Tuesday, October 25, 2011

American, Danish, Somalian Aid Workers Kidnapped in Somalia

It is presumed that Somalian gunmen kidnapped a female American aid worker, 32, as well as two other aid workers, one Danish, 62, and one Somalian, age unknown, earlier today as their convoy traveled to a local airport in northern Somalia. The kidnappings come only weeks after four Europeans were seized by suspected Somali gunmen in neighboring Kenya. The three employees work for the Demining Group is an NGO whose experts have been clearing mines and unexploded ordnance in conflict zones in Africa and the Middle East. If EOD (explosive ordnance disposal) is what they normally do, what exactly were they doing in Somalia at a time when there are greater international priorities than EOD removal?

COMMENT: I'll be very candid, what in the world were foreign aid workers doing in northern Somalia, given several kidnappings for foreigners from neighboring Kenya, not to mention the fact that Kenyan security forces were deployed inside Somalia a week ago to neutralize al-Shebaab fighter and rescue kidnap victims?

Now, after these three new kidnap victims have been abducted, the Danish Refugee Council suddenly suspends their operation in Somalia. What were they thinking? Suspension of aid operations should have suspended months ago! When will some of these NGOs "get it." While they may think they're doing humanitarian work, the reality is that foreigners inside Somalia might as well have a bounty on their heads.

Reportedly, the kidnap victims were traveling in a three-car convoy, including one vehicle of armed guards, but that the guards did not resist the kidnapping. If they were armed, why were they there? Talk about senseless.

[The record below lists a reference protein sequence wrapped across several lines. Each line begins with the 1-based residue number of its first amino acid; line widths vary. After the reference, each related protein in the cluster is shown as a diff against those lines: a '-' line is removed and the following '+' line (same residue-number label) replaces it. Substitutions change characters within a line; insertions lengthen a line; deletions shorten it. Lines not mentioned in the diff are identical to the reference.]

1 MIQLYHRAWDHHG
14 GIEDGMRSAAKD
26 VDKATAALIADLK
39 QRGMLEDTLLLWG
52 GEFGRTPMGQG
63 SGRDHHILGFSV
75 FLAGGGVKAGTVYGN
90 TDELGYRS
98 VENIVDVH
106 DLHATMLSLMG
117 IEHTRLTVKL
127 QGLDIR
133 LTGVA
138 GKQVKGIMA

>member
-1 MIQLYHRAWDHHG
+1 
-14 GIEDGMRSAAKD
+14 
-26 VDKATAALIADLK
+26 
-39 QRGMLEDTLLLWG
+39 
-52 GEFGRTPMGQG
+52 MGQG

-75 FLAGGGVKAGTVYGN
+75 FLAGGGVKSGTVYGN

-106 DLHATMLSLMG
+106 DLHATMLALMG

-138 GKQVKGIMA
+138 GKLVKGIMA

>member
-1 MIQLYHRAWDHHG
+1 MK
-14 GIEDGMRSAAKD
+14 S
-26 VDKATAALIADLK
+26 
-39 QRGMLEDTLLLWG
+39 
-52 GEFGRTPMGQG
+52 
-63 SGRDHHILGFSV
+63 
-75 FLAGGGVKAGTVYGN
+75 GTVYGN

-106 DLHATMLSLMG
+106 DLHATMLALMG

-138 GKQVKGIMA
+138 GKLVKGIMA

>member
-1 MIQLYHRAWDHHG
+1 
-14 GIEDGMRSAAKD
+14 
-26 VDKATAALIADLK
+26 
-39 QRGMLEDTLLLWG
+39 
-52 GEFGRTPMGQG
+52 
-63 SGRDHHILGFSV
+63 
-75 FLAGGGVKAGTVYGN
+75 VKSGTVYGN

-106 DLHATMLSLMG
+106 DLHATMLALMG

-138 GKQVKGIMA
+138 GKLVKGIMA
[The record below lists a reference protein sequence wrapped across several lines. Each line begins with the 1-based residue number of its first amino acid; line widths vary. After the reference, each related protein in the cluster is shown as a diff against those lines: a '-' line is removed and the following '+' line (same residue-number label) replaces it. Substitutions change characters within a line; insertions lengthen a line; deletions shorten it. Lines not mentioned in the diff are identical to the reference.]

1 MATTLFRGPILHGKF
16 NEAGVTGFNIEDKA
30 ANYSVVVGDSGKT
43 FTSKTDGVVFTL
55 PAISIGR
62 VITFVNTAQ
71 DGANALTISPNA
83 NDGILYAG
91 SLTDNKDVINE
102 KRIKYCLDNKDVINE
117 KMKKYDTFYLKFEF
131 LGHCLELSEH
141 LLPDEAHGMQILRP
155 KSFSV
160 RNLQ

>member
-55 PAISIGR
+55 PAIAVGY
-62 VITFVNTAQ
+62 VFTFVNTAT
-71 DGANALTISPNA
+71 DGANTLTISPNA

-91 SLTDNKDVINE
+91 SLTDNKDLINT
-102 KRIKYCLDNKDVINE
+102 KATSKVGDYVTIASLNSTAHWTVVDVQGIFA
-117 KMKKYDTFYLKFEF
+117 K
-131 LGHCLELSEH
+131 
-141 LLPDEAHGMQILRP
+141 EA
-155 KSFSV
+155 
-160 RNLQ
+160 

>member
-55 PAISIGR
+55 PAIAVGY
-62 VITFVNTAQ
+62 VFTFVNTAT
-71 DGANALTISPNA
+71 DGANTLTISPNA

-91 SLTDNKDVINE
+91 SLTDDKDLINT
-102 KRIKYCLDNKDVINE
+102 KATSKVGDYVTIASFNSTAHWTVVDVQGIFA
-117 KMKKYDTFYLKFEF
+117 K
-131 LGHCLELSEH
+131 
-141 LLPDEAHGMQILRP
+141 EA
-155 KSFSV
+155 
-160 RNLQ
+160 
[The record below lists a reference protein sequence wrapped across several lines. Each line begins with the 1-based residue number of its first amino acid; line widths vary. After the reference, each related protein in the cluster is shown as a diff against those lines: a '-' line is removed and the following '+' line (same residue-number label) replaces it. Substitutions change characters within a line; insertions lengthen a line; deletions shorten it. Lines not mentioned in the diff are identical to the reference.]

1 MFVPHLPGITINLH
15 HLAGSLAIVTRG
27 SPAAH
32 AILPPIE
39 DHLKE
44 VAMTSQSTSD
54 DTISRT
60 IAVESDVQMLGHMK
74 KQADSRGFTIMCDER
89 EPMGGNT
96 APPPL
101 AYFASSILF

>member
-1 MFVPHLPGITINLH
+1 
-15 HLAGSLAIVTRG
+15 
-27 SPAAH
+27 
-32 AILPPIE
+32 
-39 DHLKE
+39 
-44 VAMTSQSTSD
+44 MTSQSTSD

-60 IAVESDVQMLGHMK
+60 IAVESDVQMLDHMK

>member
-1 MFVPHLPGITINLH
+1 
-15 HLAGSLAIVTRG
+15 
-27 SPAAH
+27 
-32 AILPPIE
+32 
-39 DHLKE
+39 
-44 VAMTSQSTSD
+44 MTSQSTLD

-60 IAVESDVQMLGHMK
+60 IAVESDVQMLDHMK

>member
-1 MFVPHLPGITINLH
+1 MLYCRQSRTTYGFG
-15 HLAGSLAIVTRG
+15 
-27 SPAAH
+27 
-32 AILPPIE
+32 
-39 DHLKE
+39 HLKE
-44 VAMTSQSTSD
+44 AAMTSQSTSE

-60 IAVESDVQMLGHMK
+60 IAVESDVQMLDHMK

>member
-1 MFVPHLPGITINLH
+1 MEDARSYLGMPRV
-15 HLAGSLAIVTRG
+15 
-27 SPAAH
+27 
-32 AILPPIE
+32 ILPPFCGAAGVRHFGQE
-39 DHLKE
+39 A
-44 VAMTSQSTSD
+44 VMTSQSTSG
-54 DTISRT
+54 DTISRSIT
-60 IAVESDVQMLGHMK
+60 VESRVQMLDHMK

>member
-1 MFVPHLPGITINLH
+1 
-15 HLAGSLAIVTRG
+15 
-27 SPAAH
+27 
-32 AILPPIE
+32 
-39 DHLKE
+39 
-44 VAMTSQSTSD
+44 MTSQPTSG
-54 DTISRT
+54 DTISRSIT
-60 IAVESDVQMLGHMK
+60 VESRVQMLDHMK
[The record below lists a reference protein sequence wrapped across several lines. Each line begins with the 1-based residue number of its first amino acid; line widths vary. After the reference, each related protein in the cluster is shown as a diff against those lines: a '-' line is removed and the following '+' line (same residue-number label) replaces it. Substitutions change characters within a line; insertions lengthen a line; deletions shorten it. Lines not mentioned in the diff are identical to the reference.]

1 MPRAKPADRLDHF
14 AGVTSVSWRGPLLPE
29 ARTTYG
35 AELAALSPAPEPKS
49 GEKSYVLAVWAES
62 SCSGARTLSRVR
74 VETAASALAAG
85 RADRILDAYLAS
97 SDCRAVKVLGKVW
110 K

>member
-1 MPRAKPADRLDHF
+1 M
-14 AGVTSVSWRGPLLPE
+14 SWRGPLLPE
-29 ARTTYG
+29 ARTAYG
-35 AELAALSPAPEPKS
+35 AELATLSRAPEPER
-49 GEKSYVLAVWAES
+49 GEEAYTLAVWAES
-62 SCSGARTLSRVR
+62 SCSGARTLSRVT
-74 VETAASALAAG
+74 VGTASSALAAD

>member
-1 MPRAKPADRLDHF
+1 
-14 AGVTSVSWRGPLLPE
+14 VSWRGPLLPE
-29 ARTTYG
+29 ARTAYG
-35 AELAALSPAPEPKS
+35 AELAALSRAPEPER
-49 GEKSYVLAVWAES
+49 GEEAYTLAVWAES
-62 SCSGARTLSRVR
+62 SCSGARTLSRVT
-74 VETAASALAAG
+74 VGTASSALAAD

Although details are sketchy, the three kidnap victims are believed to be on their way to a pirate safe-haven on the Somalian coast. The kidnapping comes only weeks after the seizure of two Spanish women working for Doctors Without Borders inside Kenya. Also, a British woman, 56, is still being held in Somalia after being kidnapped in September and an ailing French woman, 66, also kidnapped and taken to Somalia recently died because her captors denied her critical medications that had been sent to her by the French government.

A week ago, Kenya sent at least 1,600 military personnel into southern Somalia to attack al-Qaeda-linked militants in response to those kidnappings, though it's not clear whether the al-Shabaab fighters were responsible for the abductions. Somalia also has not had a functioning central government in over 20 years. In recent days, and in retaliation for Kenyan forces being sent into Somalia, two separate IEDs were detonated in Nairobi, killing one and injuring 22.

For years I have provided "Kidnapping and Hostage Taking: Understanding, Prevention and Response" courses to aid workers and multinational companies operating in high-risk areas. My sense is that none of the those who have been kidnapped in Kenya and Somalia have undergone such training. Otherwise, they wouldn't have kidnapped. What is really tragic is that the armed guards protecting the Demining Group victims were improperly trained and configured in the convoy. Very sad.

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